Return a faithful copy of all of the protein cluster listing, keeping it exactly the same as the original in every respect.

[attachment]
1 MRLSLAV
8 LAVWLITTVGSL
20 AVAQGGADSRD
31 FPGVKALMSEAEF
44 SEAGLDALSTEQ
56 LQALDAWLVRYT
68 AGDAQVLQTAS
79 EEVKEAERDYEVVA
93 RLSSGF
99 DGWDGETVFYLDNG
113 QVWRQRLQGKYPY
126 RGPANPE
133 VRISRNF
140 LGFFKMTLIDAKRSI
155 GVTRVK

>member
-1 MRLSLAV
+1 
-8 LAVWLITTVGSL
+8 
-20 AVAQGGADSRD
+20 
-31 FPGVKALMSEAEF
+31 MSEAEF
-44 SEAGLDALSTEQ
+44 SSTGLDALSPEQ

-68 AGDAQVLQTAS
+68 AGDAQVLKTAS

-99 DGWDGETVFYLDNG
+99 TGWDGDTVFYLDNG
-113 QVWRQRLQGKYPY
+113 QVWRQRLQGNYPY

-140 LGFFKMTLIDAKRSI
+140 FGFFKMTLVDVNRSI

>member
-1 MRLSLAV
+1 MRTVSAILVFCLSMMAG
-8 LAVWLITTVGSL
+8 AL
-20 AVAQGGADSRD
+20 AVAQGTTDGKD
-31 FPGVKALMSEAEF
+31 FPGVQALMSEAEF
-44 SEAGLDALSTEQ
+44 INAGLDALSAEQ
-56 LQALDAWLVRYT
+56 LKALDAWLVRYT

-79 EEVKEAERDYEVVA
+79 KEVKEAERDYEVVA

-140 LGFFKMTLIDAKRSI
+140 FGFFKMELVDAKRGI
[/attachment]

1 MRLSLAV
8 LAVWLITTVGSL
20 AVAQGGADSRD
31 FPGVKALMSEAEF
44 SEAGLDALSTEQ
56 LQALDAWLVRYT
68 AGDAQVLQTAS
79 EEVKEAERDYEVVA
93 RLSSGF
99 DGWDGETVFYLDNG
113 QVWRQRLQGKYPY
126 RGPANPE
133 VRISRNF
140 LGFFKMTLIDAKRSI
155 GVTRVK

>member
-1 MRLSLAV
+1 
-8 LAVWLITTVGSL
+8 
-20 AVAQGGADSRD
+20 
-31 FPGVKALMSEAEF
+31 MSEAEF
-44 SEAGLDALSTEQ
+44 SSTGLDALSPEQ

-68 AGDAQVLQTAS
+68 AGDAQVLKTAS

-99 DGWDGETVFYLDNG
+99 TGWDGDTVFYLDNG
-113 QVWRQRLQGKYPY
+113 QVWRQRLQGNYPY

-140 LGFFKMTLIDAKRSI
+140 FGFFKMTLVDVNRSI

>member
-1 MRLSLAV
+1 MRTVSAILVFCLSMMAG
-8 LAVWLITTVGSL
+8 AL
-20 AVAQGGADSRD
+20 AVAQGTTDGKD
-31 FPGVKALMSEAEF
+31 FPGVQALMSEAEF
-44 SEAGLDALSTEQ
+44 INAGLDALSAEQ
-56 LQALDAWLVRYT
+56 LKALDAWLVRYT

-79 EEVKEAERDYEVVA
+79 KEVKEAERDYEVVA

-140 LGFFKMTLIDAKRSI
+140 FGFFKMELVDAKRGI